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World’s first autonomous shipping company launched in Norway

This couple turned an old RV into a five-person home for just $3,000

April 5, 2018 by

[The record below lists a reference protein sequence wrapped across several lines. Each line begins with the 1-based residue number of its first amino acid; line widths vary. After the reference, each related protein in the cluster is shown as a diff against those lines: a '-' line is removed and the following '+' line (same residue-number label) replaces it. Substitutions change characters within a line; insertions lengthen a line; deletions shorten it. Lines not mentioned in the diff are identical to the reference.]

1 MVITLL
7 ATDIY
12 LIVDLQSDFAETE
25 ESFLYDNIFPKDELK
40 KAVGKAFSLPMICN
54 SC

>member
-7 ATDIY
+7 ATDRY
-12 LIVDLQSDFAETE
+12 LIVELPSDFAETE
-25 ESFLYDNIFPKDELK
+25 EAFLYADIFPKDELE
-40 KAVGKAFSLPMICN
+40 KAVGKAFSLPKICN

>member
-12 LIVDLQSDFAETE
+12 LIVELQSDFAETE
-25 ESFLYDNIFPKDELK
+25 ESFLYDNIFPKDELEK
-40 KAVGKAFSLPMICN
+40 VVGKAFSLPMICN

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Renovating an old RV is no easy feat, but ambitious couples are taking on the challenge with some seriously incredible results. When sky-high rental prices in California forced Ashley and Dino Petrone to look for alternative housing options for their family, they decided to convert a 2003 Cougar Keystone camper into one very sophisticated living space. Although it’s a mere 180 square feet, their new home is spacious enough for their large family and includes a beautiful interior design. Even more surprising, the family spent just $11,000 to create the tiny home of their dreams. The Petrones sold their five-bedroom house with hopes of building their dream home on land they purchased in Ventura, California. However, they needed a place to live while they built it. Soaring rental prices in California forced the couple to look for an alternative living situation; they solved this problem by purchasing a dilapidated Keystone camper for $8,000 and spending just $3,000 to renovate it, proving once again that brilliant home design doesn’t have to be expensive. Related: Family of five moves from a 2,100-square-foot-house to a beautifully renovated school bus After purchasing the camper, they gutted the entire rundown interior, saving absolutely nothing. “The state of the RV was old and blue and dirty. The curtains were horrible and huge and the whole feeling just felt dark,” explained Ashley. They kicked off the renovation by ripping out the camper’s carpet and replacing it with beautiful pale timber flooring. They took down the original wallpaper in the camper and replaced with it chic wooden trim. They also replaced all of the old kitchen cabinetry, as well as the built-in furniture, which took up too much space. An Ikea desktop was custom cut for the new kitchen in order to make the space as efficient as possible. Once the camper’s shell had been renovated, the family began to add custom furniture and storage solutions that would help avoid clutter. The living space is light and airy, with an abundance of natural light . The family’s sleeping quarters take up the opposite sides of the camper, with the parents in the master bedroom at one end and the kids in triple bunk beds at the opposite end. Throughout the space, the decoration is minimal, but sophisticated – the Petrones found most of the items at garage sales or discount stores. The family posts updates on their fabulous RV conversion on their website, Arrows and Bow , as well as on their Instagram page . + Arrows and Bow Via Dwell Photographs courtesy of Arrows and Bow